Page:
Just For Laughs Ethnic Show – The 37th edition of the Just For Laughs comedy festival officially kicked off on July 11 with a Club Series show that has always been constantly solid and never failed to entertain its audience year after year: the Ethnic Show.
And this year’s edition was no exception, as this multicultural mosaic of comedy proved that you could always find some humour (without being too malicious) about whatever ethnic background or country of origin you came from.
Comedian Cristela Alonzo kicks things off
First-time Ethnic Show host Cristela Alonzo got things off to a great start, as she shared with the audience what it is like being a Mexican American living in the U.S.A., especially when one learned how to speak English thanks to “The Price is Right”. The charming Ms. Alonzo also related how she realized she was a minority when she went to college in St. Louis, and the reason why the school was taking pictures of her and a Black student because they were being used strictly for the university’s brochure to promote racial diversity.
Anthony De Vito represented the Italian people quite well, especially how he equated marriage with politics. “Every two years, your partner votes to keep you in; it makes me feel like a two-term husband,” he said. He also mentioned an Italian’s version of xenophobia and racism: “My mom’s biggest fear was Mexicans; my biggest fear was that she’ll say that to someone!”
Dave Merheje started his set doing some back and forth interaction with a couple of members of the audience who had the courage to sit in the front row. He then talked about growing up in Windsor, Ontario, and being bullied by citizens of nearby Detroit, which is located in “the Lebron James of countries.”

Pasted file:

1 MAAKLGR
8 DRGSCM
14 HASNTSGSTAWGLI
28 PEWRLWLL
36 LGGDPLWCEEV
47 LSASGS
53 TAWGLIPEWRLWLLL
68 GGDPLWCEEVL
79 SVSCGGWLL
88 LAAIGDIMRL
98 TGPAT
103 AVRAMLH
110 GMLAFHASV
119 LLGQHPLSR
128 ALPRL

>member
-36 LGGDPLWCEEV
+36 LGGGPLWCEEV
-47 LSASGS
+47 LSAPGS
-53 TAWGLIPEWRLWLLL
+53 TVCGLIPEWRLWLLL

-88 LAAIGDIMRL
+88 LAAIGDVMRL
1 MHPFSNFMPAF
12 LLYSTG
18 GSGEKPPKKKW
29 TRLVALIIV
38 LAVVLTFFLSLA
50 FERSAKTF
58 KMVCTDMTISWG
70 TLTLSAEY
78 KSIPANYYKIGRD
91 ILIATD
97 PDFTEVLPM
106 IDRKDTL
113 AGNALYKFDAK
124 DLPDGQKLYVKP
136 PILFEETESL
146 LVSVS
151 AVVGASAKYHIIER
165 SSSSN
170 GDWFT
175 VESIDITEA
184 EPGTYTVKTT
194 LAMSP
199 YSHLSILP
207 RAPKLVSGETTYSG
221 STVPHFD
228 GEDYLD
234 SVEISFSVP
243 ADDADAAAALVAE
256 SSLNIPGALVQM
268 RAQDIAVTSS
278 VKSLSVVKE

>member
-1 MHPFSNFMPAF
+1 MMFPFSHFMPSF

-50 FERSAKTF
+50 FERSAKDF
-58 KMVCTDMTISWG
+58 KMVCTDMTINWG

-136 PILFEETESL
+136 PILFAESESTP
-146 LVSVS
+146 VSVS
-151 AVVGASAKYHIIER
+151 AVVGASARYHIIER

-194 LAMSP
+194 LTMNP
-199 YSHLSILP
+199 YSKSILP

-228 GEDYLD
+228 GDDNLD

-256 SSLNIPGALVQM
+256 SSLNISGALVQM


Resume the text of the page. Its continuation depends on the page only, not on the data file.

Robby Hoffman’s appearance was like a homecoming for her, as she spent the early years of her comedy career here in Montreal. The Emmy Award-winning comedian/writer related to the audience the misconceptions surrounding the Jewish mother, the appeal of getting a pizza in New York City at 4 a.m., and the 161 bus route that goes through Cote St. Luc (which she affectionately referred to as “the Jew bus”).
However, the two strongest sets belonged to the comics who closed each half of the show. Brazilian comic “Rafi” Bastos, who claimed he is usually confused for a Croatian drug dealer, won over the audience with his distinctive accent and somewhat syrupy delivery, especially his killer routine that dealt with environmentally unfriendly plastic straws and turtles. And Donnell Rawlings represented the U.S.A. with a raucous, urban-style set which he poked holes at hip hop country songs by Black artists, why Black women talk with their hands, people’s fondness for kale, and why at one time he was angry at Canada because he wasn’t able to play the Ms Pac Man video game machine with a Canadian quarter.
The Ethnic Show continues its lengthy run at Club Sods until July 25. For more information, or to purchase tickets, go towww.hahaha.com.